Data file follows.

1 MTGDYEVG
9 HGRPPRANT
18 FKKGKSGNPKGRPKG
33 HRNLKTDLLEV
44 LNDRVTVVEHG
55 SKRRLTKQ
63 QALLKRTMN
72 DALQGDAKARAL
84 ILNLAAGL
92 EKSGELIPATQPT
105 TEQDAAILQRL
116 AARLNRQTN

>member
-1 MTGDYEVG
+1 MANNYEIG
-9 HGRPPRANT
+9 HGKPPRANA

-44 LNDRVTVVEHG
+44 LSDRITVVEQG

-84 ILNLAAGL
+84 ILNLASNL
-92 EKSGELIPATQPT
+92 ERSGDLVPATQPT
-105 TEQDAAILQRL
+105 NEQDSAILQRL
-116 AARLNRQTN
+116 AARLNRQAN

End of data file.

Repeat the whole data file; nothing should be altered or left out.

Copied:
1 MTGDYEVG
9 HGRPPRANT
18 FKKGKSGNPKGRPKG
33 HRNLKTDLLEV
44 LNDRVTVVEHG
55 SKRRLTKQ
63 QALLKRTMN
72 DALQGDAKARAL
84 ILNLAAGL
92 EKSGELIPATQPT
105 TEQDAAILQRL
116 AARLNRQTN

>member
-1 MTGDYEVG
+1 MANNYEIG
-9 HGRPPRANT
+9 HGKPPRANA

-44 LNDRVTVVEHG
+44 LSDRITVVEQG

-84 ILNLAAGL
+84 ILNLASNL
-92 EKSGELIPATQPT
+92 ERSGDLVPATQPT
-105 TEQDAAILQRL
+105 NEQDSAILQRL
-116 AARLNRQTN
+116 AARLNRQAN